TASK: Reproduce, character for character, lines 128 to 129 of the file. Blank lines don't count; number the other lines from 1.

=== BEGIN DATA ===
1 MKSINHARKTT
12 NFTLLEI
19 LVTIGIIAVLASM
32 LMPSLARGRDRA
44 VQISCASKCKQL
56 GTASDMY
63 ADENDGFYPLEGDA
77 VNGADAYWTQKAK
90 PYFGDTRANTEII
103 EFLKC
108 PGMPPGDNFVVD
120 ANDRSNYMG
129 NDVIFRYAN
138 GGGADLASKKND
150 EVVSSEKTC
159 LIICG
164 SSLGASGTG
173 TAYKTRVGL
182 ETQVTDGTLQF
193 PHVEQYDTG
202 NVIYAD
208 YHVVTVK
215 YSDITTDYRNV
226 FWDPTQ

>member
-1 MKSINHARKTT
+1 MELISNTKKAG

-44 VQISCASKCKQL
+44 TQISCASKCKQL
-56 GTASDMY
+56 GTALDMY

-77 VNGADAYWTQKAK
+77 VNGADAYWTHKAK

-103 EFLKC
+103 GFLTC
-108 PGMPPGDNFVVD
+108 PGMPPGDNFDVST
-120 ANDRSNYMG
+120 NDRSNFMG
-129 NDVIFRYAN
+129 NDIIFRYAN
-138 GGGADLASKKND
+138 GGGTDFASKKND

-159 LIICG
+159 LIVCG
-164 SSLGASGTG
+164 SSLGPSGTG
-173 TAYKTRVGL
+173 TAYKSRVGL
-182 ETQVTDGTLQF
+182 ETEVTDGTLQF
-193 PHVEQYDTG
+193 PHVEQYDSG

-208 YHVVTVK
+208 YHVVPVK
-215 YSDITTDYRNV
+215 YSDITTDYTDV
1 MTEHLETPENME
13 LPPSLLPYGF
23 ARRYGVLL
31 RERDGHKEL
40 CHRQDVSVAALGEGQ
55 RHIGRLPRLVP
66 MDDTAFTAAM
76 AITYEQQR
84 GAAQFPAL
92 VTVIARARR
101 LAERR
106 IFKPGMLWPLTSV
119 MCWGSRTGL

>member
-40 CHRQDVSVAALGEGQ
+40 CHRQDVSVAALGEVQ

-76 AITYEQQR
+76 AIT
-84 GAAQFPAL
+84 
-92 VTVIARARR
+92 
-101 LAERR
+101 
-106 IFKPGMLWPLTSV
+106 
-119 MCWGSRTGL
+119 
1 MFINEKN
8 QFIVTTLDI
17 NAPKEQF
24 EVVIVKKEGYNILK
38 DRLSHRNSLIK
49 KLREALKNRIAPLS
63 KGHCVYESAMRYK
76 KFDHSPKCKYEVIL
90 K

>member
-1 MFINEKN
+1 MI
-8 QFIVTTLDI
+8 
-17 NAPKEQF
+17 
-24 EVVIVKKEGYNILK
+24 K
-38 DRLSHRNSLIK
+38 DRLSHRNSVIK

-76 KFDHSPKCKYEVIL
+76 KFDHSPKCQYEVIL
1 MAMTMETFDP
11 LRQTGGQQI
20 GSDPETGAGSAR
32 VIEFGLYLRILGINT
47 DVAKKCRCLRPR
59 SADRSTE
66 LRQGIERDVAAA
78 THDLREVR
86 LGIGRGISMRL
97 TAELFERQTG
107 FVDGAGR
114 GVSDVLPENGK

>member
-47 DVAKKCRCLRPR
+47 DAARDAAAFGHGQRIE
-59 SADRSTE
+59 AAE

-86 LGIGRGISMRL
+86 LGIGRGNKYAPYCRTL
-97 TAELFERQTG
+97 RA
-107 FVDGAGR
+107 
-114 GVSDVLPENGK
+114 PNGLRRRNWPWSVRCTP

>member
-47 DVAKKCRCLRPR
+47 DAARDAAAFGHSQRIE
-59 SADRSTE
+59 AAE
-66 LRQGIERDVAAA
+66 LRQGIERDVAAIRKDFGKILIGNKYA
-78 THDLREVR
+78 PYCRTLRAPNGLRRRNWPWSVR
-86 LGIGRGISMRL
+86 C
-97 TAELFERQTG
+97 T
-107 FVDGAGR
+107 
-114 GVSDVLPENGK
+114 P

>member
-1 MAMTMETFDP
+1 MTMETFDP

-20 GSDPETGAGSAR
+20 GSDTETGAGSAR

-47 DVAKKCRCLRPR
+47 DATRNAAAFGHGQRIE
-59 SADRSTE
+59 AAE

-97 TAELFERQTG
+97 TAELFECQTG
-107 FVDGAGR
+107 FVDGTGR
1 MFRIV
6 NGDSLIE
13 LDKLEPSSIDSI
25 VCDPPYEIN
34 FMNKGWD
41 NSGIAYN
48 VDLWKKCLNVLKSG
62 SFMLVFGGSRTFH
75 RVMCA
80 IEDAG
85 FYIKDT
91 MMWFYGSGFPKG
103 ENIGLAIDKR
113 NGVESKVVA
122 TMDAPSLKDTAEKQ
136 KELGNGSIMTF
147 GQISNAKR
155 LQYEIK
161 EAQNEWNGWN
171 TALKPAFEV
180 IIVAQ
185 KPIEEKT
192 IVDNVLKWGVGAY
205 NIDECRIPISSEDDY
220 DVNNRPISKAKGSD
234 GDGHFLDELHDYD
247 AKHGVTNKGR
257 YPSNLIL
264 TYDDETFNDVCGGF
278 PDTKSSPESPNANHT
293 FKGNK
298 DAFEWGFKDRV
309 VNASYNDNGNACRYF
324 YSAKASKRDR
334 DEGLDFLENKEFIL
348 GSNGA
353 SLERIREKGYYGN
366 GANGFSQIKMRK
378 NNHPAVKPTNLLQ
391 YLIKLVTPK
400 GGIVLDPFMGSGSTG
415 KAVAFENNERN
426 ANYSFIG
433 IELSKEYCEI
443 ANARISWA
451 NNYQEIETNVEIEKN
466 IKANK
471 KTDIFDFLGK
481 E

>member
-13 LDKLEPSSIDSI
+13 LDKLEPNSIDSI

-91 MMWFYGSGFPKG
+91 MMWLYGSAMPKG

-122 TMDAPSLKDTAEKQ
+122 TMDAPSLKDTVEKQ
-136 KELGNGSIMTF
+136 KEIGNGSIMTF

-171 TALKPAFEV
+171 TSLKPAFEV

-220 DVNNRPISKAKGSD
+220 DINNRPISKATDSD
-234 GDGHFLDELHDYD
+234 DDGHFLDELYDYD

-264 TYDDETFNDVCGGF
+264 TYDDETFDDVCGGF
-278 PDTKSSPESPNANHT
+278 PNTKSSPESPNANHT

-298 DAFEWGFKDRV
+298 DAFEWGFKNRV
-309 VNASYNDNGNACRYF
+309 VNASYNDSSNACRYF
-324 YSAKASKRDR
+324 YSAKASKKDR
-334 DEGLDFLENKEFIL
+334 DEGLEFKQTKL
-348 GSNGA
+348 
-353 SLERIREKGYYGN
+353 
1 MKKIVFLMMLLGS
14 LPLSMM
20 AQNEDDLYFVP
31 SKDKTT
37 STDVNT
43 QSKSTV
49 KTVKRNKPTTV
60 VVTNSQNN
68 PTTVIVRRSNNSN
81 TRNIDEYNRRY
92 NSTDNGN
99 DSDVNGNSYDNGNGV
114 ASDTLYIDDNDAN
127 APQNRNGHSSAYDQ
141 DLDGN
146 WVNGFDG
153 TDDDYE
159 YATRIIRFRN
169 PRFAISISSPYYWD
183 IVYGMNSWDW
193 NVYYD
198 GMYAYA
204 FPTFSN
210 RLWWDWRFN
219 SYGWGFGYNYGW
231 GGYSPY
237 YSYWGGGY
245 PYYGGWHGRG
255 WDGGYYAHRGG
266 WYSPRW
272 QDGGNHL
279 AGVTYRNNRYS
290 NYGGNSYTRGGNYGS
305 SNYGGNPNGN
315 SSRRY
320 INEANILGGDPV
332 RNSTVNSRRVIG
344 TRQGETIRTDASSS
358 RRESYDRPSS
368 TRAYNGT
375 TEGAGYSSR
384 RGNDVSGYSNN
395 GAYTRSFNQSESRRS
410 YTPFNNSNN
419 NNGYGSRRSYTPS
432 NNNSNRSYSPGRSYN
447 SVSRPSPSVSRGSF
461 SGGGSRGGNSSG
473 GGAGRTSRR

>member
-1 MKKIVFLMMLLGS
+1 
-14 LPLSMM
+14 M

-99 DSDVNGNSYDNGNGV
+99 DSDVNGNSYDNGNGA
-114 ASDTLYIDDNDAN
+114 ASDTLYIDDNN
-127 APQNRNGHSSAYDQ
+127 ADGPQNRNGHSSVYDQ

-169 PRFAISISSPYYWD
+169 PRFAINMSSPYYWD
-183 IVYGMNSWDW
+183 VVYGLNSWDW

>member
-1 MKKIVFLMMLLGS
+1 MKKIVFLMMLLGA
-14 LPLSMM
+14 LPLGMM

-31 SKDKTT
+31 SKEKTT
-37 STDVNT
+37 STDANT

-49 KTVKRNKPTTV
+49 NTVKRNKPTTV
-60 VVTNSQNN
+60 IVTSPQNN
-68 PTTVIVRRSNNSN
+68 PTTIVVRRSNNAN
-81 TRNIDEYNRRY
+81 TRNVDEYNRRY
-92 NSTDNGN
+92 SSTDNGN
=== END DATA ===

+97 RA
-107 FVDGAGR